Ugandan Cranes Declining Due to "Witch Doctors"
Alexis Okeowo in Kampala, Uganda
for National Geographic News
|October 19, 2007|
Uganda's national bird, the gray crowned crane, is threatened by "witch doctors" and commercial poachers, a new report says.
Commonly known as the crested crane, the bird's image adorns memorabilia, clothing, and souvenirs in the East African country. It's also the mascot for the national soccer team.
In the past decade, though, the crane population in Uganda has fallen from 50,000 to 20,000, primarily due to witch doctors—also known as traditional healers—who use the animals in folk medicine and poachers who take the birds from their natural habitat.
Development has also encroached onto the cranes' wetland habitat.
"The gray crowned crane is getting in more and more trouble," said Achilles Byaruhanga, director of the Kampala-based nonprofit organization Nature Uganda, which co-authored the report with the Wildlife Conservation Trust and the International Crane Foundation.
The team conducted the study from April to September 2007 in southern Uganda, near the Tanzanian border. The traditional healers cooperated with the research under the condition they would remain anonymous, since taking cranes for medicinal reasons is illegal in Uganda.
The researchers found more than 40 dead cranes in the shrines of such healers. (See a map of Uganda.)
Because cranes mate for life, local people believe marriages and relationships will last longer if people consume the feathers and eggs of the birds, according to a traditional healer who lives near the state of Masaka in southwestern Uganda. He wished to remain anonymous because he feared his business would be shut down by the government.
The healers crush the eggs with herbs to sell as a "love potion." Feathers, claws, and beaks of the cranes are also used in drinks and as decorations for promoting monogamy and affection.
The crane is also perceived as a good omen that can cast away evil spirits from children.
(Related news: "World Cup Witchcraft: Africa Teams Turn to Magic for Aid" [June 30, 2006].)
Poachers from Tanzania, reputed to run one of the biggest wildlife trading centers in Africa, also illegally capture cranes, according to the report.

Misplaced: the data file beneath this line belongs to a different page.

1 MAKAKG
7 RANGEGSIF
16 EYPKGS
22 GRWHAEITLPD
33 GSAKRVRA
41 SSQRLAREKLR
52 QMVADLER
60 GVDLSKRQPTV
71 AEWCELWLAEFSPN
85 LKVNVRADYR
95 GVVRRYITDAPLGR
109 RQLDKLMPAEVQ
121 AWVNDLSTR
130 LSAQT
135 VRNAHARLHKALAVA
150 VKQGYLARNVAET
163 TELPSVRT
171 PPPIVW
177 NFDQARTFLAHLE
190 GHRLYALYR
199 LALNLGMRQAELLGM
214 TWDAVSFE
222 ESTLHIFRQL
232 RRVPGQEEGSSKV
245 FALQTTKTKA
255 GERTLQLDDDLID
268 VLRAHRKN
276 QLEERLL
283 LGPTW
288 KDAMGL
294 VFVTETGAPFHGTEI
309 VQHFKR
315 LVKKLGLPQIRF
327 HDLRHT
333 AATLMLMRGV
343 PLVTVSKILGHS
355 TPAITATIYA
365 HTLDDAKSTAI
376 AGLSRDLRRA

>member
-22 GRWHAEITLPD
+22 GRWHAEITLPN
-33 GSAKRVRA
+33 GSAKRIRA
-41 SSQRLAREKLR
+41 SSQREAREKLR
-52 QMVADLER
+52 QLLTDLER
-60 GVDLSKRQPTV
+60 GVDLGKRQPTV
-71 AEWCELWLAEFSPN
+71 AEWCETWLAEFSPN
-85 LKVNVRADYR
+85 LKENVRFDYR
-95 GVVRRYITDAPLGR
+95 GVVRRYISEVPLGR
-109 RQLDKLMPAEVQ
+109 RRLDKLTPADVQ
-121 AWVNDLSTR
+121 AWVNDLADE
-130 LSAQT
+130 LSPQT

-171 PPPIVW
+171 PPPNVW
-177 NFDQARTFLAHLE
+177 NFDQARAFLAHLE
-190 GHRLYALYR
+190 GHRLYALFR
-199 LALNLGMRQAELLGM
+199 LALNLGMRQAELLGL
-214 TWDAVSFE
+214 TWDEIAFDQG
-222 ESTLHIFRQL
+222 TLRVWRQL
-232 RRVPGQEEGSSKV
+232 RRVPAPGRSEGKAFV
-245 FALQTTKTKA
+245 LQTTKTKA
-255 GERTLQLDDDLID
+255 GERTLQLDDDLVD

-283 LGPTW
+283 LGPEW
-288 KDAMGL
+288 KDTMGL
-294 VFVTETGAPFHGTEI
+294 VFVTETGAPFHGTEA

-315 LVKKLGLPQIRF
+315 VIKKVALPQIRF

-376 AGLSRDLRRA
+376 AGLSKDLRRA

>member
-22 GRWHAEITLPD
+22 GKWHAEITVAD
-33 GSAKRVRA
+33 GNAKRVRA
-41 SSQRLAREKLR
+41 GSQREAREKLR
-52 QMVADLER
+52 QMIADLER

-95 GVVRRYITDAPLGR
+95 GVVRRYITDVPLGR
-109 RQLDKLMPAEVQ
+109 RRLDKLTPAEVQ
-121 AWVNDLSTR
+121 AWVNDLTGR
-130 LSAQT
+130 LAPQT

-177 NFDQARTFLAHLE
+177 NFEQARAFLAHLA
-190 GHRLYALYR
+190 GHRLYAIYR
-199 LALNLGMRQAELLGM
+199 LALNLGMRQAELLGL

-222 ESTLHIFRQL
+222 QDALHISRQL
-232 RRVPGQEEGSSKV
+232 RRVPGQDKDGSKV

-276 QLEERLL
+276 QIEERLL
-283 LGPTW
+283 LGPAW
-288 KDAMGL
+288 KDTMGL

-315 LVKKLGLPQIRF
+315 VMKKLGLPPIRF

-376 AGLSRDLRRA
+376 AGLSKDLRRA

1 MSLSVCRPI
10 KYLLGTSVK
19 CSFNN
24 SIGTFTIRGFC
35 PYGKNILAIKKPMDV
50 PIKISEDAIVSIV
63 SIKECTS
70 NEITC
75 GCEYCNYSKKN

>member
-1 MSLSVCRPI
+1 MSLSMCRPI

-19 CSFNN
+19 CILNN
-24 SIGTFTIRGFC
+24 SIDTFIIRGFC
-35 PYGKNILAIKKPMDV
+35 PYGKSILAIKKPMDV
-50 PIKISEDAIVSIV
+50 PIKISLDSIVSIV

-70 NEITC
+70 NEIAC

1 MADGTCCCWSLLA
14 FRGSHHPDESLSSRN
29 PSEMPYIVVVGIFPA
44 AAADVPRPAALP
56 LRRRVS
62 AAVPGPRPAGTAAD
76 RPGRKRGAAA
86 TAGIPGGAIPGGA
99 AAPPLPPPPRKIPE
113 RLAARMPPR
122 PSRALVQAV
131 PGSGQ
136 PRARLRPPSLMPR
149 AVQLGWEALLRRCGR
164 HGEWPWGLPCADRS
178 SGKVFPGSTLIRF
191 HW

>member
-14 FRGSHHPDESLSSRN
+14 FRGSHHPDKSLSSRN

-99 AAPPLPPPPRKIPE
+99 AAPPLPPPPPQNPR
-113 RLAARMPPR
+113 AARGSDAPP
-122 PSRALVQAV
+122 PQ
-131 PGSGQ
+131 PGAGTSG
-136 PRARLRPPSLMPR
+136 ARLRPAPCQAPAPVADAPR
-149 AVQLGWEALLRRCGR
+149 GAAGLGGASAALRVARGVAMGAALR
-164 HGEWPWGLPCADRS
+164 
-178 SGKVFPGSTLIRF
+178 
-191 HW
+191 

Poachers poison the birds or catch them with rough tools, such as metallic traps. Sometimes the cranes' wings are cut.
The birds are then transported—often without adequate food or space—in wire mesh cages across Lake Victoria into Tanzania for eventual sale as pets in Europe. (Related news: "On Africa's Largest Lake, Fishers Suffer Falling Stocks, Rising Demand" [March 13, 2007].)
Chicks sell for at least 30 U.S. dollars and adults sell for 20 U.S. dollars.
But not all the cranes survive being captured, the report said.
"To catch a hundred cranes, you have to kill four or five times as many in the process," Byaruhanda of Nature Uganda said.
Often, older birds caring for their young are captured, endangering future generations of the birds in Uganda. Gray crowned cranes are also found in the Democratic Republic of the Congo, Kenya, and parts of South Africa.
Despite the crane's respected status, conservationists say the Ugandan government has made no effort to conserve the wetlands where the species lives.
Rice farmers are increasingly draining wetlands in western Uganda where the cranes nest and forage.
"The crowned crane is systematically being displaced," said Moses Mapesa, director of the Uganda Wildlife Authority. The animals often end up outside of protected areas, he added.
As a result, Nature Uganda is collaborating with other regional African wildlife groups to educate traditional communities on how to preserve remaining wetlands.
"This is our national symbol," Mapesa said.
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